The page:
“The adoption of a common currency by these countries in 1999 (Greece followed in 2001) led to convergence of interest rates across the continent. Traders no longer discriminated between the euro liabilities of different Eurozone governments, believing that not only currency risks but also the credit risks that had once distinguished well-managed European economies from those with unstable public finances had been eliminated. …

… By 2007, yields on Greek government bonds were barely higher than those on equivalent German bonds. Several states, including Greece, took advantage of what appeared to be inexhaustible supplies of credit at low rates. …

… As European banks struggled with the global financial crisis, the quality of their assets was viewed more sceptically. Credit risks were appraised much more carefully, and interest rate differentials across the Eurozone widened again. Greek bonds appeared less attractive, as interest rates rose and the refinancing of Greek credit became more difficult. The country effectively defaulted on its debts in 2011.”

This is an excerpt from the book “Other People’s Money – Masters of the universe or servants of the people” written by John Kay.

The Greece government was playing the game of musical chairs. As we wrote in the book, “Riding The Roller Coaster – Lessons from financial market cycles we repeatedly forget”, liquidity was the music in this game. The only difference is when the music of liquidity stops, there are no chairs to be found.

Rolling the credit over and over again is a dangerous game. So long as the liquidity is abundantly available and at cheap rates, the game continues. A few victories in this game makes one believe that one is skillful. However, history is replete with examples of disasters when the music stops.

#RidingTheRollerCoaster – 165

Buy high sell low … or is there another way of making money?

Success in the stock market is based on the principle of buying low and selling high. Granted, one can make money by reversing the order – selling high and then buying low.” – Said Sir John Templeton.

Sir John, a bargain hunter as he was, found a bargain in the internet stocks – well, the bargain was not in buying, but in selling. However, since he did not own any stocks, he had to short-sell the stock by borrowing the same from the market and later reverse his trade, i.e. buy back the stock.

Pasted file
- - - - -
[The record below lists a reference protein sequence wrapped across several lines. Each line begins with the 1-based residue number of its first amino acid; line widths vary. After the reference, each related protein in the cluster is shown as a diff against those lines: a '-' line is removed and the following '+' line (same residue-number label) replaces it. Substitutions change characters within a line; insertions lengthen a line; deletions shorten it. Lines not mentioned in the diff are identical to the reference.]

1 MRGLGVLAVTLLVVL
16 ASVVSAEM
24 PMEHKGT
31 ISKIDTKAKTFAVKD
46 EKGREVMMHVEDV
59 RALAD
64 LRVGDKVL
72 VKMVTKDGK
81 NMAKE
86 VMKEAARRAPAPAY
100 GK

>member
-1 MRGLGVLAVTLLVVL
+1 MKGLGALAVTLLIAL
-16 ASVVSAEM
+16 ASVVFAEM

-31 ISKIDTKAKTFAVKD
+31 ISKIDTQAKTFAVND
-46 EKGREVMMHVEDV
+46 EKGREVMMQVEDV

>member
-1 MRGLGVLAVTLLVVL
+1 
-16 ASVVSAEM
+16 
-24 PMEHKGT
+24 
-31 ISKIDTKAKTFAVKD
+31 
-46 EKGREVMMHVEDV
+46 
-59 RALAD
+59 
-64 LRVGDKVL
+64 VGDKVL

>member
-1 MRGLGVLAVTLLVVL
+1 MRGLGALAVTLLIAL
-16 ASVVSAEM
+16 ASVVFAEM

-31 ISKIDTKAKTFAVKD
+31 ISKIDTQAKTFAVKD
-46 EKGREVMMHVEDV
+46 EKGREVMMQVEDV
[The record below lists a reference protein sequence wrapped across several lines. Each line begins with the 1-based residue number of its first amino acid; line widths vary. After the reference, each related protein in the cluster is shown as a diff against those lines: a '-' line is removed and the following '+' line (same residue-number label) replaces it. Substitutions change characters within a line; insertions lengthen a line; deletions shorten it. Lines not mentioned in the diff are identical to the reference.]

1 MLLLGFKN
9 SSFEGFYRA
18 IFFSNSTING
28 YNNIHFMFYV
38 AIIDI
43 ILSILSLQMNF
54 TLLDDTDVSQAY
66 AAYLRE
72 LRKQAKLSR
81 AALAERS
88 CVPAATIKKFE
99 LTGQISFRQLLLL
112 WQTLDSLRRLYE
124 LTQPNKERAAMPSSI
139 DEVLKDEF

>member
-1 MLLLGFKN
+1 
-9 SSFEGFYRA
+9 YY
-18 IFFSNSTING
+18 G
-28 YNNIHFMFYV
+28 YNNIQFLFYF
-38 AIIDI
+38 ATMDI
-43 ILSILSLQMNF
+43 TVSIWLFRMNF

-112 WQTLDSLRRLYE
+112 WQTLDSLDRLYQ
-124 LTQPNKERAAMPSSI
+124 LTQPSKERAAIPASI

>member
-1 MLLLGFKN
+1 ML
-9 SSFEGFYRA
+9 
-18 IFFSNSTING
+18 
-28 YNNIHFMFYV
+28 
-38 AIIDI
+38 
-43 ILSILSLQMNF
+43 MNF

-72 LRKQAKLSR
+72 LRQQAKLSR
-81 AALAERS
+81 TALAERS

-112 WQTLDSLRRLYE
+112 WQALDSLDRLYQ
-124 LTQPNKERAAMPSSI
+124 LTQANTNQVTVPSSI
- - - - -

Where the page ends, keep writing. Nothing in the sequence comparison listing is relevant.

Sir John Templeton took out the list of DotCom (or Internet) companies that raised money through IPOs and then further filtered on when the lock-in period was getting over. He started short-selling the shares a few days ahead of expiry of the lock-in period anticipating large amount of stock being off-loaded once the lock-in was over. He was right on target and in a falling market reaped huge profits.

What did the other great investors do in that time? Read it in “Riding The Roller Coaster – Lessons from financial market cycles we repeatedly forget”

@RidingTheRollerCoaster –  164


The fact that I got away does not mean there was no risk at all …

Amit - python

In the photograph here, I have draped a live python around my neck at the night safari at Singapore. The fact that I am alive means that nothing happened to me – I did not lose life. Does it mean I did not take any risk at all?

Same thing happens with investments.

One tends to get confident when nothing untoward happens to the investments even when one has taken risks. this confidence soon turns into overconfidence. This overconfidence in one’s abilities leads to the search for even more risks. One tends to start looking at something that nobody is looking at – the adventurous in us want to seize this opportunity. And we leave the shores and dive into the deep seas.

#RidingTheRollerCoaster – 163